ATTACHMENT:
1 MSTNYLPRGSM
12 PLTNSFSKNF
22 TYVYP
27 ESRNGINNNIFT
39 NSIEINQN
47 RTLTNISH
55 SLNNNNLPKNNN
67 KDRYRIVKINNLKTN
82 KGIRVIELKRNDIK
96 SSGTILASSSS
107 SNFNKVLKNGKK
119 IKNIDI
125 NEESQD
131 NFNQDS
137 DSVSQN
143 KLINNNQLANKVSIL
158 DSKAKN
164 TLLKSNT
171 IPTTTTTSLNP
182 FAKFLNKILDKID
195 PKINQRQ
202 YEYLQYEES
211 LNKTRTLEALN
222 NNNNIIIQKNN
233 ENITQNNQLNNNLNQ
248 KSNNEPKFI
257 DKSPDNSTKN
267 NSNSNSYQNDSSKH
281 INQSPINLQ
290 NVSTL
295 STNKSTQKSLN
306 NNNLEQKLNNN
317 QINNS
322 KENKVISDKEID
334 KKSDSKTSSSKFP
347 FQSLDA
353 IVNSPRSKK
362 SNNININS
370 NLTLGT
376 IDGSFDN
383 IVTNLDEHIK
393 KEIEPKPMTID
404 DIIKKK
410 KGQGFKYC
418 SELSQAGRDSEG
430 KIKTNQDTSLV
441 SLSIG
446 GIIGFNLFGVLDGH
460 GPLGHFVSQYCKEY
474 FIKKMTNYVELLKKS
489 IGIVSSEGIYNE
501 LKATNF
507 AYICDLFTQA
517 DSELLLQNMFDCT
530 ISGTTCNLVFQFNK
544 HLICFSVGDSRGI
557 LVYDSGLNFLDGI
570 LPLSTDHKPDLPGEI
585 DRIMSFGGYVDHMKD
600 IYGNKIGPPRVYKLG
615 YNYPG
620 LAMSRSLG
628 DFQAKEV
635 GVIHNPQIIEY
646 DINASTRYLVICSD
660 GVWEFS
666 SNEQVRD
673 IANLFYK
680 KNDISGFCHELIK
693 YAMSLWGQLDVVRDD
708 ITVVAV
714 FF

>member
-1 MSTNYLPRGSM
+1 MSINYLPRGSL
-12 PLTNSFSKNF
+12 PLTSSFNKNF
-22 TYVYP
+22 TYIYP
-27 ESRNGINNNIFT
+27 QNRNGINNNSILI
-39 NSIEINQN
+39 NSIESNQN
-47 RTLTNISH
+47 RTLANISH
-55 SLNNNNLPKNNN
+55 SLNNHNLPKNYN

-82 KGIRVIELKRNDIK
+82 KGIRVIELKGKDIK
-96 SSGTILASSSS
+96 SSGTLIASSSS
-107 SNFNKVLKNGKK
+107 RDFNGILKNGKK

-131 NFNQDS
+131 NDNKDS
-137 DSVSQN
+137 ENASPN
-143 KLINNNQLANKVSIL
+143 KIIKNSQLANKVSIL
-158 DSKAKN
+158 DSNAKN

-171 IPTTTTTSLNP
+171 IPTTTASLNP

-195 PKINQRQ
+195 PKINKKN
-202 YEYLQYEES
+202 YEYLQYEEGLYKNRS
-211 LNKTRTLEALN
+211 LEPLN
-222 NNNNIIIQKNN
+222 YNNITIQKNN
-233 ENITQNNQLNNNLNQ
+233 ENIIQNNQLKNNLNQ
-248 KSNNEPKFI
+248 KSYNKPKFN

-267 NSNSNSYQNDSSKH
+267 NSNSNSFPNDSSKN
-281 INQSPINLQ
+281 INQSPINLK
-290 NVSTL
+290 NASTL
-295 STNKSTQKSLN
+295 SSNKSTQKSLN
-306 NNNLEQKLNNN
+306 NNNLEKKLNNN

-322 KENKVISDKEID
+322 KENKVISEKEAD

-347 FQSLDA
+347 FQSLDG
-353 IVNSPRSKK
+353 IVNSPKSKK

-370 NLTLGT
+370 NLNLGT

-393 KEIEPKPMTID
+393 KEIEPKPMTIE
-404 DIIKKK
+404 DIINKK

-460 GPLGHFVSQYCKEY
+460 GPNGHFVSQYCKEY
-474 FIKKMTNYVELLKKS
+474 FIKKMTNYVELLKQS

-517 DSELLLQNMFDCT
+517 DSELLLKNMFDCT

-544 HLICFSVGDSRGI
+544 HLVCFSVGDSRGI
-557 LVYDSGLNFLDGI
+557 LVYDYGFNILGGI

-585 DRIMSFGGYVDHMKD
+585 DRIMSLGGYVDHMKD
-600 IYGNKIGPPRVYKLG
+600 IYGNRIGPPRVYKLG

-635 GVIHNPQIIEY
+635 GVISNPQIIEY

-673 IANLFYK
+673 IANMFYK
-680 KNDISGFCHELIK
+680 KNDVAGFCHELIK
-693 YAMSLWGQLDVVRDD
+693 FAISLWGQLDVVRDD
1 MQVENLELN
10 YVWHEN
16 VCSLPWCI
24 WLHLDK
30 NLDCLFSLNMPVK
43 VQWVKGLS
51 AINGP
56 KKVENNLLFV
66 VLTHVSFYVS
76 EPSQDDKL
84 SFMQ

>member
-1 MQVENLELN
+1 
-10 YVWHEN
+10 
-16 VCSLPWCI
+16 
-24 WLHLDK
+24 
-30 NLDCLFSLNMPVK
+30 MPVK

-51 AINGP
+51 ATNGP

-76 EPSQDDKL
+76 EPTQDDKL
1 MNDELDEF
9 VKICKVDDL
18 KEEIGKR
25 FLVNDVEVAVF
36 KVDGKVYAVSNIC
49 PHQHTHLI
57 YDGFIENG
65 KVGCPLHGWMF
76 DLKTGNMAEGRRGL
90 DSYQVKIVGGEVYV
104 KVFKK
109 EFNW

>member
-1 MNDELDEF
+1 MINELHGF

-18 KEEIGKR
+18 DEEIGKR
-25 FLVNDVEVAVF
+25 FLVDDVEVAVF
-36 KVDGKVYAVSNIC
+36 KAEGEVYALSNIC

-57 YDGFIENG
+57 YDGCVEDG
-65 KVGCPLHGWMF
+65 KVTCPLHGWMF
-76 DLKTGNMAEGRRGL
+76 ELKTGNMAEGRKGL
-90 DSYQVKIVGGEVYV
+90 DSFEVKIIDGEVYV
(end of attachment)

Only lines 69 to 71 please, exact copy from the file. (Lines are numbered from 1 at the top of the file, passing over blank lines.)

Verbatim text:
680 KNDISGFCHELIK
693 YAMSLWGQLDVVRDD
708 ITVVAV